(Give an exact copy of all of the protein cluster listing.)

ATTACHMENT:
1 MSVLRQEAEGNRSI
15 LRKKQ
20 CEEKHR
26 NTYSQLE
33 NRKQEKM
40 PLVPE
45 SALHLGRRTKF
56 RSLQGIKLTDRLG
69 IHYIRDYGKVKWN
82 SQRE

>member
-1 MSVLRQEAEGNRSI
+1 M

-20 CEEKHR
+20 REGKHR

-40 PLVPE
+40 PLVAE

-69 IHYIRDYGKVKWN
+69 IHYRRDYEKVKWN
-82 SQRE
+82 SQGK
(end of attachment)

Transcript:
1 MSVLRQEAEGNRSI
15 LRKKQ
20 CEEKHR
26 NTYSQLE
33 NRKQEKM
40 PLVPE
45 SALHLGRRTKF
56 RSLQGIKLTDRLG
69 IHYIRDYGKVKWN
82 SQRE

>member
-1 MSVLRQEAEGNRSI
+1 M

-20 CEEKHR
+20 REGKHR

-40 PLVPE
+40 PLVAE

-69 IHYIRDYGKVKWN
+69 IHYRRDYEKVKWN
-82 SQRE
+82 SQGK